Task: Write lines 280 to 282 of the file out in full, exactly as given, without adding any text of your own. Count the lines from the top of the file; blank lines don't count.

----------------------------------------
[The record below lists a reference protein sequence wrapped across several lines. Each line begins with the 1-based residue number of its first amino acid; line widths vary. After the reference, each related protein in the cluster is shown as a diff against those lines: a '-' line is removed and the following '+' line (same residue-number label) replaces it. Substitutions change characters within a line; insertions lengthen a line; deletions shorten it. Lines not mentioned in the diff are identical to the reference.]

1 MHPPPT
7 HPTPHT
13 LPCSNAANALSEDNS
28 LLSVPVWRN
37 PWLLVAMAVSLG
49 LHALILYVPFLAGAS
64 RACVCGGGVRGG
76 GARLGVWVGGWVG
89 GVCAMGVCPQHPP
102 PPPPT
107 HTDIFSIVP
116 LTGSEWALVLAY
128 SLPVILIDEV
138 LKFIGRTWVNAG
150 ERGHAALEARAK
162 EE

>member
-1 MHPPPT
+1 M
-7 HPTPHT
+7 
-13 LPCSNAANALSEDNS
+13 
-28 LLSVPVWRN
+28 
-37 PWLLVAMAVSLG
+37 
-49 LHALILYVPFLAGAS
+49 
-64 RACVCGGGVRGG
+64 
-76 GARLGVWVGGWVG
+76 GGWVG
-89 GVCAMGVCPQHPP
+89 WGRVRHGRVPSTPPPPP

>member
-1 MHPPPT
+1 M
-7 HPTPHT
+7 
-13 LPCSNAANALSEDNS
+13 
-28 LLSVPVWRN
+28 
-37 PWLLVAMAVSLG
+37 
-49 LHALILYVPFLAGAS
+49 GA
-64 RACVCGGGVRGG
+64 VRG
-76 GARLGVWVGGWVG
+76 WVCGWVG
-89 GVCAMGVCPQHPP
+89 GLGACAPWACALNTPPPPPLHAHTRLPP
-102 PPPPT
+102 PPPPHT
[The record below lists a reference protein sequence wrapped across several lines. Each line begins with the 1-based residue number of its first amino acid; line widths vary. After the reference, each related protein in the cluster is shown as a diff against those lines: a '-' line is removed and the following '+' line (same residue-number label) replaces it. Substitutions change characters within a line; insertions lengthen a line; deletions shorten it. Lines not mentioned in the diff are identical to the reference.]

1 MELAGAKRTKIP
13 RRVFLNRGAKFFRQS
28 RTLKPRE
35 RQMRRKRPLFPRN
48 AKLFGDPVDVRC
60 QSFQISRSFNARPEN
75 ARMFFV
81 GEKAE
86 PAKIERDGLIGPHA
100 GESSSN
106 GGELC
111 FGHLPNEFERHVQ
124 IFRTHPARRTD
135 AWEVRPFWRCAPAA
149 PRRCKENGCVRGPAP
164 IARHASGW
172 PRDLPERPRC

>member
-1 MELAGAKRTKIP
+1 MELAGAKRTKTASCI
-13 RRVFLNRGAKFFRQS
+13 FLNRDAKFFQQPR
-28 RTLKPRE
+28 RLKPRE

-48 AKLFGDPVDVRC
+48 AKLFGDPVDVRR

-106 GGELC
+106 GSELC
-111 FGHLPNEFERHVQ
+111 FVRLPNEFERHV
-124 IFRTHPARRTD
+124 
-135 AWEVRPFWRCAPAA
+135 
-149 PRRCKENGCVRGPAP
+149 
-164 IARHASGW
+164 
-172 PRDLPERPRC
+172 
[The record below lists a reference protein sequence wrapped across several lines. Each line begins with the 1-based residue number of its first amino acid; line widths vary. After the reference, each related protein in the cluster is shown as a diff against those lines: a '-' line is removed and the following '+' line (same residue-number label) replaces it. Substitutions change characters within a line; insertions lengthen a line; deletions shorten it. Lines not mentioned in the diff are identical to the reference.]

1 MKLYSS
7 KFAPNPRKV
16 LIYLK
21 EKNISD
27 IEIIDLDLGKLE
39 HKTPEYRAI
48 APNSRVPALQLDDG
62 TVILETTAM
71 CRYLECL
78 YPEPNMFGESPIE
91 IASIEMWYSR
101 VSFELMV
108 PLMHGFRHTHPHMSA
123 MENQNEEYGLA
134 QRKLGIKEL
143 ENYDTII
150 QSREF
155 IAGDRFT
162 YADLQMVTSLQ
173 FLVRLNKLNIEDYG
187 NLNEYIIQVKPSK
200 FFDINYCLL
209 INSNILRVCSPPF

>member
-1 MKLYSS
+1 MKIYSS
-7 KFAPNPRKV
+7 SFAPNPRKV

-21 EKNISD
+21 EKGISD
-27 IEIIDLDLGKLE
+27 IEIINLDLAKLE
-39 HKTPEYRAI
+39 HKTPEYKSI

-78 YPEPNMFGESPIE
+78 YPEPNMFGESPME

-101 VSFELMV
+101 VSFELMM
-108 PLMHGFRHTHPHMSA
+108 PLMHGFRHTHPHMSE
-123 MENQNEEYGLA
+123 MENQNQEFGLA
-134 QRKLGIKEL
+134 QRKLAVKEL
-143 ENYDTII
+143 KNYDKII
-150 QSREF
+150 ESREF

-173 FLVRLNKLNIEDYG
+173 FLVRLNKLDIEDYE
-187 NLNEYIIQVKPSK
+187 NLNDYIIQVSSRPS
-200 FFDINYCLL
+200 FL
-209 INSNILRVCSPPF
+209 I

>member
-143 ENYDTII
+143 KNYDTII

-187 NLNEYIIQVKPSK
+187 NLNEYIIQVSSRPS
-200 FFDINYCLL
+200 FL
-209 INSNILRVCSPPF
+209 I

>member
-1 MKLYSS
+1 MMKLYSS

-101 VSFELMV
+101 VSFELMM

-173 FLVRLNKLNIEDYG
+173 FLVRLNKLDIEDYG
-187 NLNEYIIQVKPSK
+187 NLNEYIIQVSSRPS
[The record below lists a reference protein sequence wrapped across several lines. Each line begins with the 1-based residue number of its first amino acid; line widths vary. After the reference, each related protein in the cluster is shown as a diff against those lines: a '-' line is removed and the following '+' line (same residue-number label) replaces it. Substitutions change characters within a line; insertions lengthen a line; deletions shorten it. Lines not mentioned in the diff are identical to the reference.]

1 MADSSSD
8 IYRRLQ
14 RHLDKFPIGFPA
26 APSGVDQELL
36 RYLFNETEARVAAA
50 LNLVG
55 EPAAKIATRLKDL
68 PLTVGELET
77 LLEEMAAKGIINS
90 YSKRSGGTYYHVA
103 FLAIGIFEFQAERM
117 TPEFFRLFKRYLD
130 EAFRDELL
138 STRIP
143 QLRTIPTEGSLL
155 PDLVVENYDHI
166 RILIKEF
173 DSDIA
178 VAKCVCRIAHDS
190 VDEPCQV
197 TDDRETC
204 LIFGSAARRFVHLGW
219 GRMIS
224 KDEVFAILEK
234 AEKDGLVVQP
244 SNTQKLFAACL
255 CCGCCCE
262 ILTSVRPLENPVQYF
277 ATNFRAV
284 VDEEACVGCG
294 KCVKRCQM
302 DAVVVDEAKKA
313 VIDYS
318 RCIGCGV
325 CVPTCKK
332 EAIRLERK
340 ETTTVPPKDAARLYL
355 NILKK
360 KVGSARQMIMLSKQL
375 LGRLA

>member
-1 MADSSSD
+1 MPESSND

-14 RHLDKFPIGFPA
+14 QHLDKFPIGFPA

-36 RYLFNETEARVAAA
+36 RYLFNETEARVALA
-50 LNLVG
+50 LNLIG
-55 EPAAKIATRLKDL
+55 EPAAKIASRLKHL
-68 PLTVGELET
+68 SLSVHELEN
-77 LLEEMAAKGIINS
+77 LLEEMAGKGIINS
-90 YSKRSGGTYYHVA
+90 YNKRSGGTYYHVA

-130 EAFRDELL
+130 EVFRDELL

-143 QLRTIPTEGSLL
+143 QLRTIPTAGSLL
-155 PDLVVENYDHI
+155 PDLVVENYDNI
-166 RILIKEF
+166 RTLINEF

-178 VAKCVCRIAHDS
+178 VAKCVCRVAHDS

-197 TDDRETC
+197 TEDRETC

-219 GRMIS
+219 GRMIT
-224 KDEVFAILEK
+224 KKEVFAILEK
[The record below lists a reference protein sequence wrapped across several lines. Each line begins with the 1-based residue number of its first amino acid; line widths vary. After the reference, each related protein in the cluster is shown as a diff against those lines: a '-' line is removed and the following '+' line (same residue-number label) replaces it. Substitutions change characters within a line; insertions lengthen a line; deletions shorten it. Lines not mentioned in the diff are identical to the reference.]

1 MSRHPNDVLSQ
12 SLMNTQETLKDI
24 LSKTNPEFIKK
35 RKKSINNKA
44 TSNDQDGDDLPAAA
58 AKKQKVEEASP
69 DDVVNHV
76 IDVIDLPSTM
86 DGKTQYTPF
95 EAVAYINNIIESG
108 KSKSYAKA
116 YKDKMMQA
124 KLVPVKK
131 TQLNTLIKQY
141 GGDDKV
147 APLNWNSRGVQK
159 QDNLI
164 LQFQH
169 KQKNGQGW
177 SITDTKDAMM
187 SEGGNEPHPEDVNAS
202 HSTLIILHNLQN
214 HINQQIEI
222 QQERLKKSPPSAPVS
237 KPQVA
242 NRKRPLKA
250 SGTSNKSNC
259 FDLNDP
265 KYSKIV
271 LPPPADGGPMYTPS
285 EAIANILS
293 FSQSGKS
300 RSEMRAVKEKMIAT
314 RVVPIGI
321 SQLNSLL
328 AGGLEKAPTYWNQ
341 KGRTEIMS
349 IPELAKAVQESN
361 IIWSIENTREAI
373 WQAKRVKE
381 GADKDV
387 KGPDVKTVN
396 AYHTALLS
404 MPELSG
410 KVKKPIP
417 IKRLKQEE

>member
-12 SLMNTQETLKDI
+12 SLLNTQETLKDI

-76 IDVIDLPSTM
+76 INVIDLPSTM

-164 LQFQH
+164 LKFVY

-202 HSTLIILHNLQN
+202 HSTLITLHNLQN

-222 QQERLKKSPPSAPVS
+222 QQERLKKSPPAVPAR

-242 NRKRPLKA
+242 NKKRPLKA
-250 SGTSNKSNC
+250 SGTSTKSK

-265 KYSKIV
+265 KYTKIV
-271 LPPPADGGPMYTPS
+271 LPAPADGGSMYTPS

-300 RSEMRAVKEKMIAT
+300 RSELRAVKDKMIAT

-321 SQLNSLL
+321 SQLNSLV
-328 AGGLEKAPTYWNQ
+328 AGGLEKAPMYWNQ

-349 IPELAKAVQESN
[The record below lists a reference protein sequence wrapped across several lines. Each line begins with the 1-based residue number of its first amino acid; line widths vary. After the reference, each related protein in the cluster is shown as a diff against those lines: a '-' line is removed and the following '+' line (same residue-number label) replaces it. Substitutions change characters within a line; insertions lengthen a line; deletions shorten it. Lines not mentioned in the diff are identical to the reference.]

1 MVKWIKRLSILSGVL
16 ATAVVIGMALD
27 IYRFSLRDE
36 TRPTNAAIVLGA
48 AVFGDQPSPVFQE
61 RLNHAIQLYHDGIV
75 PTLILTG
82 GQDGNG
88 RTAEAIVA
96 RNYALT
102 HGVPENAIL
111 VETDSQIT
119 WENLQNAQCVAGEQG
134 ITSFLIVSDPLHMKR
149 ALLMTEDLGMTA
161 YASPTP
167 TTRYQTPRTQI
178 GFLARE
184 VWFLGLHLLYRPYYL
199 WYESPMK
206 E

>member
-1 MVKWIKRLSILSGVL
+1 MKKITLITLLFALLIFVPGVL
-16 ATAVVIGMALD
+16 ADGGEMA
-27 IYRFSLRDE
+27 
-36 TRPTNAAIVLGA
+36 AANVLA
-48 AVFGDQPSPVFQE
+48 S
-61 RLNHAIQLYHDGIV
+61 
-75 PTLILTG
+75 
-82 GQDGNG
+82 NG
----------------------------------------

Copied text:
293 FSQSGKS
300 RSEMRAVKEKMIAT
314 RVVPIGI